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Abstract: The Serpent Mound Previous HitMagneticNext Hit Anomaly: Fingerprint of a Meteorite Impact?

WATTS, D. R., B. ELSAITI
Department of Geology and Applied Geology, University of Glasgow, Glasgow, Scotland
JOHN M. MEMMI
Apex Technology, Hershey, PA
JOHN WEAVER
Ohio Environmental Protection Agency, Columbus, OH
M. B. BARANOSKI
Ohio Division of Geological Survey, Columbus, OH

We report results of a recent ground total field Previous HitmagneticNext Hit survey across the Serpent Mound disturbance. Interpretation of these results suggests the disturbance was caused by a meteorite impact. The survey comprises measurements from approximately 2,000 stations covering an area of about 400 km2. Data editing removed the effects of cultural features such as casings from three abandoned oil wells, fences, and buried cables. We collected data in greenfields as much as possible to avoid this contamination. Global Positioning Satellite stations provided control of locations away from roads. After processing data onto a 500 m2 grid, median filtering attenuated short-wavelength anomalies related to cultural features.

An elongated, closed Previous HitmagneticNext Hit high correlates with the center of the disturbance; an associated low occurs across the eastern margin of the disturbance. This positive Previous HitmagneticNext Hit anomaly is superimposed on a regional NNW-trending Previous HitmagneticNext Hit basement high. In the area of the disturbance, evidence for elevated temperatures or igneous activity is absent within Paleozoic strata. Conversely, gravity, seismic reflection, and petrographic evidence makes a compelling case for a meteorite impact origin of the disturbance. Hence, we propose the cause of the local Previous HitmagneticNext Hit anomaly was the passage of meteorite-impact-induced shock waves through the basement causing remagnetization of a volume of Previous HitmagneticNext Hit rock beneath the disturbance. Previous HitMagneticNext Hit modeling was performed on the Previous HitmagneticNext Hit anomaly, based on an estimated depth to Precambrian basement of 1,300 m from seismic reflection and borehole data. Our model shows that a volume of about 7 km3, given a permanent magnetization of 1 amp/m and superimposed on a regional-scale Previous HitmagneticNext Hit body having susceptibility of 0.025 units, will produce the observed Previous HitmagneticTop anomaly.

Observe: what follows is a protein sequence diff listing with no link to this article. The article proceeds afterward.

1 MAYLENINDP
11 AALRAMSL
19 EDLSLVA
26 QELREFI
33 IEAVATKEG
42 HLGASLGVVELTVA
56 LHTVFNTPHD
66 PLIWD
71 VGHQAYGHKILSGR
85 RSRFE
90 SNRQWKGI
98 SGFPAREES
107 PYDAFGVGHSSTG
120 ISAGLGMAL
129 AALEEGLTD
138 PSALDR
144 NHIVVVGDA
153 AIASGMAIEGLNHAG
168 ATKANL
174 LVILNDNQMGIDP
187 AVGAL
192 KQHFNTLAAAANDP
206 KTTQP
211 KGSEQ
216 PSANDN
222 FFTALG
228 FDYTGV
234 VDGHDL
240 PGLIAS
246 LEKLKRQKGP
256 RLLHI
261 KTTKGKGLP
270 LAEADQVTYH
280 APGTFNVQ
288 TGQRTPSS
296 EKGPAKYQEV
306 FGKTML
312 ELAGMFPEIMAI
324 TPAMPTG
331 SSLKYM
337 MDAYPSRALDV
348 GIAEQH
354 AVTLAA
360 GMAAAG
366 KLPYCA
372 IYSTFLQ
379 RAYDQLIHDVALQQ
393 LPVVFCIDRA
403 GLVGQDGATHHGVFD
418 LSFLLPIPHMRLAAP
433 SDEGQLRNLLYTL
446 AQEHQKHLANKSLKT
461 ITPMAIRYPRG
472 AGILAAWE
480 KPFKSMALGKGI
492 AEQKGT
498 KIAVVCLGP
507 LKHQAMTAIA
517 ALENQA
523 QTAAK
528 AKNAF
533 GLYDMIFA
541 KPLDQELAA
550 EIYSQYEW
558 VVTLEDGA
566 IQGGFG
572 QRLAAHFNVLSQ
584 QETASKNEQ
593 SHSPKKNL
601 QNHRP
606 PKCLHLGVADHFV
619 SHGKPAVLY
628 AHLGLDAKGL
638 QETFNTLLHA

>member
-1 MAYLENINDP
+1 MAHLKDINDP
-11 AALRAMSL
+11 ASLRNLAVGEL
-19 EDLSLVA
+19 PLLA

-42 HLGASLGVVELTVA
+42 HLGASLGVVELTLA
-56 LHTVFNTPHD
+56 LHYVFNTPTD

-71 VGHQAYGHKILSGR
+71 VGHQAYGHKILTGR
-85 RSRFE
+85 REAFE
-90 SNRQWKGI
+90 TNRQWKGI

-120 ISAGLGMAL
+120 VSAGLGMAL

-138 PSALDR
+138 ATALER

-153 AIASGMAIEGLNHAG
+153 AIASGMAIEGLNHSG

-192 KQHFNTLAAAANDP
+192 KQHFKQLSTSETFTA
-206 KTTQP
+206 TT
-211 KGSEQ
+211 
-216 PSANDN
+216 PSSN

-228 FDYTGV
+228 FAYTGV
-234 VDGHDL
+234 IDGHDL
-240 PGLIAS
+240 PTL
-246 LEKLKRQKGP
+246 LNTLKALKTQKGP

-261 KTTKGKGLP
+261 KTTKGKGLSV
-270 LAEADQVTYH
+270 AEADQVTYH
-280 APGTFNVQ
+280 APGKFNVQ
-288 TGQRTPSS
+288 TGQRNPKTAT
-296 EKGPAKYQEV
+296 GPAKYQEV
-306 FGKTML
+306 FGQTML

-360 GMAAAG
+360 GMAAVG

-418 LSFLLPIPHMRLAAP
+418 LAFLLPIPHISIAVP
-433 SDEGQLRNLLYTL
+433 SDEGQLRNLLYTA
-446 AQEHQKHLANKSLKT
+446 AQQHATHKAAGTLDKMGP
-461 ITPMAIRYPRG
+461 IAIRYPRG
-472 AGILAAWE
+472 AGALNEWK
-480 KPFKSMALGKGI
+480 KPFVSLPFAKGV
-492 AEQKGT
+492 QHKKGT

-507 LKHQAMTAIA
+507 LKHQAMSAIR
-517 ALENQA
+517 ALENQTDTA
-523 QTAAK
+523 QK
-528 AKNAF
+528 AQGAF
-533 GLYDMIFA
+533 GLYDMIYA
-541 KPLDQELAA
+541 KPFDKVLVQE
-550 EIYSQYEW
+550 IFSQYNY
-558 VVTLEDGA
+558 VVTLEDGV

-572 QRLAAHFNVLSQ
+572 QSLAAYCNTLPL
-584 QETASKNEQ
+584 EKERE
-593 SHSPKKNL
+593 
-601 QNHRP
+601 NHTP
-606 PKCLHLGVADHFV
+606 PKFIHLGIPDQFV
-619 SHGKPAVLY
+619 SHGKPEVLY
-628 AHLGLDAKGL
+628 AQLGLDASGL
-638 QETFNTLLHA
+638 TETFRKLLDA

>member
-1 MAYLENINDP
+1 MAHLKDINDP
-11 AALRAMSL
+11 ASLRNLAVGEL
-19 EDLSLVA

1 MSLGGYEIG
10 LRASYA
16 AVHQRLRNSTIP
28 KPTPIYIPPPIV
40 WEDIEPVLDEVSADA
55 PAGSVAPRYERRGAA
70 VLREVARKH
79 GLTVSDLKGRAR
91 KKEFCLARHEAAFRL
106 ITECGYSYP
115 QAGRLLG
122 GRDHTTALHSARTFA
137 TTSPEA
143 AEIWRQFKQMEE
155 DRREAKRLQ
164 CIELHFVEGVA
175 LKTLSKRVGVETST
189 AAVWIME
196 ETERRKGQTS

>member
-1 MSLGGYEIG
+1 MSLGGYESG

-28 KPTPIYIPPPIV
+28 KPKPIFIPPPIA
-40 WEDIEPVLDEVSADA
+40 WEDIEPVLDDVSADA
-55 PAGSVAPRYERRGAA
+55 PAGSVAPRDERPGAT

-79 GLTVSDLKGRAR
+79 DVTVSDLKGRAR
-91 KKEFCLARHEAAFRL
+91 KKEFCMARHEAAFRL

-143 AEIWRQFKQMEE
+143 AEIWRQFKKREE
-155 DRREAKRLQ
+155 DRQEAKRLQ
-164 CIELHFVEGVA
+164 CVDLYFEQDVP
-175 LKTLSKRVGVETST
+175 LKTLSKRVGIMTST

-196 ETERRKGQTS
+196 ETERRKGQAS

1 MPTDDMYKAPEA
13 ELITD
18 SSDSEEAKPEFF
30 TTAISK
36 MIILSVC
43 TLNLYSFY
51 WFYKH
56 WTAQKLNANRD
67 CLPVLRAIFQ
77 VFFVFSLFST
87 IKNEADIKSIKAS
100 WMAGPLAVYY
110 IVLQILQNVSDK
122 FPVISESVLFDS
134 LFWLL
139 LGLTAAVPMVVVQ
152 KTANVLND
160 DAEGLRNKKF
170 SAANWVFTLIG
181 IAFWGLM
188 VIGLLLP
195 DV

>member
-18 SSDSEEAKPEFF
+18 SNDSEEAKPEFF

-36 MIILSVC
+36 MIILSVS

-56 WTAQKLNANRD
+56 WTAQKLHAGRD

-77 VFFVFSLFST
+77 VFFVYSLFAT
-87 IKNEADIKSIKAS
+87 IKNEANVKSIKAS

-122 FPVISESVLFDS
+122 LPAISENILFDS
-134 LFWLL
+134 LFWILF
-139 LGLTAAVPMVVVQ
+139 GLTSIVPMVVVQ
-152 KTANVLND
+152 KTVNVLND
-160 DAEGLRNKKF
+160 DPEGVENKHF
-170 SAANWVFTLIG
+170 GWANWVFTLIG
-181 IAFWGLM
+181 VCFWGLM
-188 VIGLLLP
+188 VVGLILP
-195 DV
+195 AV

AAPG Search and Discovery Article #90930©1998 AAPG Eastern Section, Columbus, Ohio